There is a prevailing sense of needing to change course in Germany. While the winners and losers of the September elections are still trying to come to terms with the voters’ rebellion, the little they can agree on is the shared sense that “we cannot continue with business as usual.” But the fact that a GroKo, which was politically defeated at the polls, is now back on the agenda is not only a reflection of the failed Jamaica deliberations.

The negotiators from the CDU/CSU and SPD are not united by a joint vision of how to take the country forward. What binds them together to – reluctantly – identify enough common ground is a deep-seated fear of the citizen as a voter.

This fear has a flip side that has not escaped the voters’ attention. If the losers of the September elections again form a GroKo as if nothing happened in the meantime, then a rising number of citizens will use their ballot to exert even greater punishment than in September 2017. Put otherwise, why elections are held and what a voter can do with a ballot has become a very critical element of solving the current political gridlock in Berlin.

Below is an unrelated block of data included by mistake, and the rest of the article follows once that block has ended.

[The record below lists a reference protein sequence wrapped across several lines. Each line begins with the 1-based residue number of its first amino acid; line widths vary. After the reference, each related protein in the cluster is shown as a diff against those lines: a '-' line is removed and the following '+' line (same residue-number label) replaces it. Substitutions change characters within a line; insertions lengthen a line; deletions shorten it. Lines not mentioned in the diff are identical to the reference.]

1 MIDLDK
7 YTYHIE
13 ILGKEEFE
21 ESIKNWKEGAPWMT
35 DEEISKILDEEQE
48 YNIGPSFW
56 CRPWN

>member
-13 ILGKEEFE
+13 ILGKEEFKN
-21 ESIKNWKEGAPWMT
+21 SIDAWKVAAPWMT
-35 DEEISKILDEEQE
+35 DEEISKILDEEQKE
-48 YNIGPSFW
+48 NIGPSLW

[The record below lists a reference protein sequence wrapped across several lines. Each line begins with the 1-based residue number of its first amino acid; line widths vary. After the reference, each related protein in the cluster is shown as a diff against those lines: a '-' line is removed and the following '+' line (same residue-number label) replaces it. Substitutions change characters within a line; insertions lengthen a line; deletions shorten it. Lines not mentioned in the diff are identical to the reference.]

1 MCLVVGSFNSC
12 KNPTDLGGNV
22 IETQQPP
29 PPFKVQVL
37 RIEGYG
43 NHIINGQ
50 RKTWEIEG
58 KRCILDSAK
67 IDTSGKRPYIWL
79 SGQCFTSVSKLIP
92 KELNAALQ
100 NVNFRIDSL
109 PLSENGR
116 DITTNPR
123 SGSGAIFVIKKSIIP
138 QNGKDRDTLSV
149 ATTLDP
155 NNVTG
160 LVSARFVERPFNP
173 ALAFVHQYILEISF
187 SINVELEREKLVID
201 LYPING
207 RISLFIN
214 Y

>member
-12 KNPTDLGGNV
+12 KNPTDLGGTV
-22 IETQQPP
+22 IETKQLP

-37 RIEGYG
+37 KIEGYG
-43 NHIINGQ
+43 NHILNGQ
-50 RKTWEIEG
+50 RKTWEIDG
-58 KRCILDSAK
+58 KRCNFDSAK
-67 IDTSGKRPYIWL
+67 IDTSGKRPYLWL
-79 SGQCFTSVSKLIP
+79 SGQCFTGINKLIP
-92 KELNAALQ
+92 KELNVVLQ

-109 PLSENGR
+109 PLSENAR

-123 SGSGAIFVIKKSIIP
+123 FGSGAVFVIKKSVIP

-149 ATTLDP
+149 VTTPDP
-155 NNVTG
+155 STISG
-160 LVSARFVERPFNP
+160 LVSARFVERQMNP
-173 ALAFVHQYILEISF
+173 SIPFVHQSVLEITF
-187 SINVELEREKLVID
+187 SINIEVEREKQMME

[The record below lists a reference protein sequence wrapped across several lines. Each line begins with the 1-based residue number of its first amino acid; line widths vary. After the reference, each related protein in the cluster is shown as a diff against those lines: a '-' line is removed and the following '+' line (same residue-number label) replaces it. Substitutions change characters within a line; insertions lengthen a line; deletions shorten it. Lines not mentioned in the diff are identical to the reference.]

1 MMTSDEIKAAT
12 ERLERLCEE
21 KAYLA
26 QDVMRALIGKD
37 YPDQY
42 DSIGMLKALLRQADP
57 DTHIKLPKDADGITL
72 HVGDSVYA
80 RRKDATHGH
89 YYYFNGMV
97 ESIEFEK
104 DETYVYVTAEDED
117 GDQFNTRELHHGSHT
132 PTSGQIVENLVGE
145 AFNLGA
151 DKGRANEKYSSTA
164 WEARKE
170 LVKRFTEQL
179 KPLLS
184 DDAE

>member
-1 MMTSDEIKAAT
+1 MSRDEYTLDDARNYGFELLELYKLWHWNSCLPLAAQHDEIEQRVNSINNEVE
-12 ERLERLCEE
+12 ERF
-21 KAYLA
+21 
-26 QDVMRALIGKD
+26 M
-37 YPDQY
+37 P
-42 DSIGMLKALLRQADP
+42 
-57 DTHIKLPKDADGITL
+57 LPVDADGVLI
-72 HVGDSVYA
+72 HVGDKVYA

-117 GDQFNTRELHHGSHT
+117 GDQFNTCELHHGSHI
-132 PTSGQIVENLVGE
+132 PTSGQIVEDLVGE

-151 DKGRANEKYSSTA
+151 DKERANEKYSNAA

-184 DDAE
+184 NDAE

But does the ongoing vacuum not reflect a bigger narrative about the state of play in Germany? What if the impasse in politics is part and parcel of a deeper development in the political economy of the country? In addressing this question, a number of examples may illustrate the magnitude of change and challenges that policy-makers face in Germany today.

The outcome of the elections in September was strongly influenced by the twin issue of refugees and migration. As is increasingly becoming apparent, the “welcome culture” of mid-2015 has been overtaken by thorny issues such as limiting the number of arriving refugees, curtailing family reunification and expediting deportations. The judicial system in Germany, municipal administrations and regional authorities are emphasizing that their respective capacities are at breaking point, not capable of handling the sheer number of (rejected) asylum seekers.

But the refugee and migration challenge is not only about numbers. Rather, what legal courts, mayors and regulators articulate are the consequences of the “loss of control” that became evident in the “welcome culture” of 2015. Many citizens – angrily or within reason – now associate those summer months two years ago with a decline in the rule of law, non-functioning state entities and absent border authorities.

For a society like Germany the experience or (retroactive) perception that state institutions are losing control and cannot deliver is political dynamite. Moreover, this experience is not only associated with refugees and migrants during the past two years. In the minds of many Germans (in particular women) the traumatic experience of being sexually assaulted at the central train station during New Year’s Eve in Cologne in 2015/16 remains a very raw and painful memory.